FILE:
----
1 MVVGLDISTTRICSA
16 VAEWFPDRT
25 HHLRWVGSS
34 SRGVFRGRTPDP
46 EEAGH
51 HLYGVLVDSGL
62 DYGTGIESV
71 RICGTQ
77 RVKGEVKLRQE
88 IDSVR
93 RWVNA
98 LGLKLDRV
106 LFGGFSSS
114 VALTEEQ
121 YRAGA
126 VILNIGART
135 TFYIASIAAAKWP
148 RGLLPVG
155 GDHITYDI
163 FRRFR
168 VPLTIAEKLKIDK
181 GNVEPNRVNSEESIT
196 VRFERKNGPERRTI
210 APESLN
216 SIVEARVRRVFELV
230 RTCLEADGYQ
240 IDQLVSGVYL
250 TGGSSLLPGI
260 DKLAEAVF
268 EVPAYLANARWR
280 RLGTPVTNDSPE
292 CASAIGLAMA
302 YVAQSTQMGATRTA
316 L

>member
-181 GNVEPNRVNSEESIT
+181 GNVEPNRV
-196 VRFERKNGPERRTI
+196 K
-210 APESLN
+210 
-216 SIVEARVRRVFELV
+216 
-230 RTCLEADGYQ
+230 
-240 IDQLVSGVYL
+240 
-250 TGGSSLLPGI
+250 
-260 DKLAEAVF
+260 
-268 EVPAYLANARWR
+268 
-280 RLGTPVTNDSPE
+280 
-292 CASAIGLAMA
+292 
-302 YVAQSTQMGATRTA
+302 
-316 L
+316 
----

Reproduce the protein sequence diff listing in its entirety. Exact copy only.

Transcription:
1 MVVGLDISTTRICSA
16 VAEWFPDRT
25 HHLRWVGSS
34 SRGVFRGRTPDP
46 EEAGH
51 HLYGVLVDSGL
62 DYGTGIESV
71 RICGTQ
77 RVKGEVKLRQE
88 IDSVR
93 RWVNA
98 LGLKLDRV
106 LFGGFSSS
114 VALTEEQ
121 YRAGA
126 VILNIGART
135 TFYIASIAAAKWP
148 RGLLPVG
155 GDHITYDI
163 FRRFR
168 VPLTIAEKLKIDK
181 GNVEPNRVNSEESIT
196 VRFERKNGPERRTI
210 APESLN
216 SIVEARVRRVFELV
230 RTCLEADGYQ
240 IDQLVSGVYL
250 TGGSSLLPGI
260 DKLAEAVF
268 EVPAYLANARWR
280 RLGTPVTNDSPE
292 CASAIGLAMA
302 YVAQSTQMGATRTA
316 L

>member
-181 GNVEPNRVNSEESIT
+181 GNVEPNRV
-196 VRFERKNGPERRTI
+196 K
-210 APESLN
+210 
-216 SIVEARVRRVFELV
+216 
-230 RTCLEADGYQ
+230 
-240 IDQLVSGVYL
+240 
-250 TGGSSLLPGI
+250 
-260 DKLAEAVF
+260 
-268 EVPAYLANARWR
+268 
-280 RLGTPVTNDSPE
+280 
-292 CASAIGLAMA
+292 
-302 YVAQSTQMGATRTA
+302 
-316 L
+316 